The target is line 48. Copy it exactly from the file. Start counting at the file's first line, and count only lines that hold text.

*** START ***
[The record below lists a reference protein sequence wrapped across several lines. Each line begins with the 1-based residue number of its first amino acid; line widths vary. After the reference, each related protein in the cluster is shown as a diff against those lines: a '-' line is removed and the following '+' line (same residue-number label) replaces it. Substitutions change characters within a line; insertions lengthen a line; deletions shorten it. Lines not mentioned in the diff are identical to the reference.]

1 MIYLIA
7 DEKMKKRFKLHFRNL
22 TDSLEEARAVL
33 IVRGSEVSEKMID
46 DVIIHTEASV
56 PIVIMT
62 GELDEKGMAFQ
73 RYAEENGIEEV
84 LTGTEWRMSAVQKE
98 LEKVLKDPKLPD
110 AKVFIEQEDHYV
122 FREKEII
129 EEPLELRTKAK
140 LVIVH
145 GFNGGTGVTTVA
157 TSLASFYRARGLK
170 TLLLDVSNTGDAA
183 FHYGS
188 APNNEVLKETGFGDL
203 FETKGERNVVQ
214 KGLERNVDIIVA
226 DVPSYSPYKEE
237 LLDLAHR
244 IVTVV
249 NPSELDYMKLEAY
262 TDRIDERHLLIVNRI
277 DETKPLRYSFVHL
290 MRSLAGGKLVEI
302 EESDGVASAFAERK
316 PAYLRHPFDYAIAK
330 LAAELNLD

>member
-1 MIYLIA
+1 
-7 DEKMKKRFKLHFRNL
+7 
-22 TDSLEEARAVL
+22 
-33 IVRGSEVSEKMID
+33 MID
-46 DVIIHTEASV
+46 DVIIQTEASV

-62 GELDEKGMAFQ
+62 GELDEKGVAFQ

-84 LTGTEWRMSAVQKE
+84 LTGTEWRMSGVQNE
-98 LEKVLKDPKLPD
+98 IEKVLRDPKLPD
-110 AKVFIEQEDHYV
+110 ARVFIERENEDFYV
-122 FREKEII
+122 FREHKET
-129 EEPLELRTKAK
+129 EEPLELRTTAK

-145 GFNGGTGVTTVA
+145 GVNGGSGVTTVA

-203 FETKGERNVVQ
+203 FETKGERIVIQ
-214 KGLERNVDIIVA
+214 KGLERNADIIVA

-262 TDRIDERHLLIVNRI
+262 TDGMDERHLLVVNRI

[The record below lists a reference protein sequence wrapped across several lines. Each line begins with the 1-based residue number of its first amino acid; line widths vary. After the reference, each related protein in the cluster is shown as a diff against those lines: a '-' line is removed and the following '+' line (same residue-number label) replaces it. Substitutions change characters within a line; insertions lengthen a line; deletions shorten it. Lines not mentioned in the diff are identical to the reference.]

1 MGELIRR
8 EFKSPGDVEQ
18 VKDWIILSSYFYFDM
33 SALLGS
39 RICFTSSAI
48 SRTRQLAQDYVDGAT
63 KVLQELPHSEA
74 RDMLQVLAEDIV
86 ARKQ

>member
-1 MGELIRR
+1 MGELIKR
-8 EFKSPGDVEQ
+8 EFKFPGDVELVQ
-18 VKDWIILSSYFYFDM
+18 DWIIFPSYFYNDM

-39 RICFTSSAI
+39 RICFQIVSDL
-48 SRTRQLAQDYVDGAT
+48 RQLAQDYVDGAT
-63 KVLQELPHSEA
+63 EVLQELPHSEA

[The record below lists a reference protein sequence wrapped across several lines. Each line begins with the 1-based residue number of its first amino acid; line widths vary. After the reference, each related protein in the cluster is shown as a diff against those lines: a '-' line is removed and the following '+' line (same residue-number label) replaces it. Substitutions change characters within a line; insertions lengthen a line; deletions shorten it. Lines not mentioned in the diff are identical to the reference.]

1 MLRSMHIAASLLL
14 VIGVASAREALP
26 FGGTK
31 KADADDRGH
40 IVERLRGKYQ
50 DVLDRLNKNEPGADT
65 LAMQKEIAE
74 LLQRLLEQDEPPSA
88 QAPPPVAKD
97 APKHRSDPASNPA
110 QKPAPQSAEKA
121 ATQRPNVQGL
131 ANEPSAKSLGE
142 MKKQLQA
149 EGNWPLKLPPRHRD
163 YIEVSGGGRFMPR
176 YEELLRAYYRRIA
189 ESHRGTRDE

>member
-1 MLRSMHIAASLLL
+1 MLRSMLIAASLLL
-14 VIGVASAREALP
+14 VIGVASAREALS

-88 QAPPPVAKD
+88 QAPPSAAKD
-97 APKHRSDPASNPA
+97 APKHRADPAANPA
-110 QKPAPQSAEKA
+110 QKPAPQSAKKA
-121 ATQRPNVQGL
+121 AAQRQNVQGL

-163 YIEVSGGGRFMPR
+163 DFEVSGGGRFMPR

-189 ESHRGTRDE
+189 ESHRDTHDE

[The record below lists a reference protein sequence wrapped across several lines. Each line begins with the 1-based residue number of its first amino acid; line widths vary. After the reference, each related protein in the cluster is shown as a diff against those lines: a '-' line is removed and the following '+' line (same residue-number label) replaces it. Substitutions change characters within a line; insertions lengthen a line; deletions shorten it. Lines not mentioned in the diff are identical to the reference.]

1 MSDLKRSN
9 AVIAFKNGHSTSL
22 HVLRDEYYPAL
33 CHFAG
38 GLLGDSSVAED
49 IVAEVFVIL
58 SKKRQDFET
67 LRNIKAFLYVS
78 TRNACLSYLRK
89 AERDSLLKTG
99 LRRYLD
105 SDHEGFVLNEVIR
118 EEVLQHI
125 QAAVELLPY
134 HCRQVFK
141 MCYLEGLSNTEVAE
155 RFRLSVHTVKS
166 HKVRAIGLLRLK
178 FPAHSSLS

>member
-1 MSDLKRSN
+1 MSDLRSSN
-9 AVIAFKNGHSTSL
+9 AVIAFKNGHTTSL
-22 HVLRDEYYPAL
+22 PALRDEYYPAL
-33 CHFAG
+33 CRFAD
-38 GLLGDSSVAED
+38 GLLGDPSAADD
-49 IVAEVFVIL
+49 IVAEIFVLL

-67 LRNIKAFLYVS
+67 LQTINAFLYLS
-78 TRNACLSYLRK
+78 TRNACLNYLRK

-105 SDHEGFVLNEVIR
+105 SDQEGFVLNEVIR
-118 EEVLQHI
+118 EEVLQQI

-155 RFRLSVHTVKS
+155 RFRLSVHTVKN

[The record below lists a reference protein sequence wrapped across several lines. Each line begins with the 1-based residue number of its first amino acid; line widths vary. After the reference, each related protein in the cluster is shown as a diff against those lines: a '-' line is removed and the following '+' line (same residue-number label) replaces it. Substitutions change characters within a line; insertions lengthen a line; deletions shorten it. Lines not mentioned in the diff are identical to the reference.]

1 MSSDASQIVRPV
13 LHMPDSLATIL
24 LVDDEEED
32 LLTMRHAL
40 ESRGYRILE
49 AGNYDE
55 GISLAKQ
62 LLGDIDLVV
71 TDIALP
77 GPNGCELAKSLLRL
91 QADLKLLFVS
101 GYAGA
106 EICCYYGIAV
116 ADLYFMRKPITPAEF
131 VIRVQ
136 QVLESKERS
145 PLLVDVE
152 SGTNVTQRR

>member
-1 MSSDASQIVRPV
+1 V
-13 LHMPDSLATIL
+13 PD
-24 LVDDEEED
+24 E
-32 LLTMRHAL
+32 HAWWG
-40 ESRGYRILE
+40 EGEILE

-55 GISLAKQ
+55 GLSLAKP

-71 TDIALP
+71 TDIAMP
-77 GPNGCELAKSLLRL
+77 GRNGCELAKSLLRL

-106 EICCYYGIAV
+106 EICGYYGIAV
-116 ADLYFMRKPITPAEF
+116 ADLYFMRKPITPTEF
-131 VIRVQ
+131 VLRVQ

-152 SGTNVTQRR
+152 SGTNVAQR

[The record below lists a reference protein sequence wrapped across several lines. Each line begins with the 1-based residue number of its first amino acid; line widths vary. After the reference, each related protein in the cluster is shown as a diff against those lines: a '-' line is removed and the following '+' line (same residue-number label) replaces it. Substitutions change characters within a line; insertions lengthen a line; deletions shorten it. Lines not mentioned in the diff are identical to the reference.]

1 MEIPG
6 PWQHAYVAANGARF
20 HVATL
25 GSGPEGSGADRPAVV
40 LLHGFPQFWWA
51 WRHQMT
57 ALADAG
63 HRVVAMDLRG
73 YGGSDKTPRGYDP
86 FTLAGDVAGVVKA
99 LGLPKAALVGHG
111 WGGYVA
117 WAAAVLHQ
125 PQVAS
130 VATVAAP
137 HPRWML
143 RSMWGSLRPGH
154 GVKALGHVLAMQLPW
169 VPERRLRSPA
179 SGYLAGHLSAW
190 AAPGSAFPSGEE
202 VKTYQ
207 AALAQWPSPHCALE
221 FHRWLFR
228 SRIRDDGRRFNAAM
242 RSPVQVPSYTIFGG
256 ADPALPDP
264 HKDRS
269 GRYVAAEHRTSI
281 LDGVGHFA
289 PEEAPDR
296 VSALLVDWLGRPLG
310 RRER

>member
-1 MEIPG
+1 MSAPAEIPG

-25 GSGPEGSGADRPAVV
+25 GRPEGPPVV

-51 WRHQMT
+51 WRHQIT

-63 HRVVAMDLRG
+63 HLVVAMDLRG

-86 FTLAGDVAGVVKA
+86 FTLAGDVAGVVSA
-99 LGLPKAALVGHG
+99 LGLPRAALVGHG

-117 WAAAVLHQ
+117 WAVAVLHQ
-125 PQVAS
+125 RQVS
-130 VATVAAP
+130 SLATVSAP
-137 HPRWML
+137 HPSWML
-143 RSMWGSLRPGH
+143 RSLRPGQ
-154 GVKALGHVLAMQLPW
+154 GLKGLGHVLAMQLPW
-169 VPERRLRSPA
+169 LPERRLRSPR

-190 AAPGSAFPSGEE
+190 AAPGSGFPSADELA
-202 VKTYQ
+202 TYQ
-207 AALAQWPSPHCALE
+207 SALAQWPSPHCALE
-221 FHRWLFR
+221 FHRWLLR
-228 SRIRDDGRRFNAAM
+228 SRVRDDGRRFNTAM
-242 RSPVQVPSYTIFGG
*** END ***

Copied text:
-98 LEKVLKDPKLPD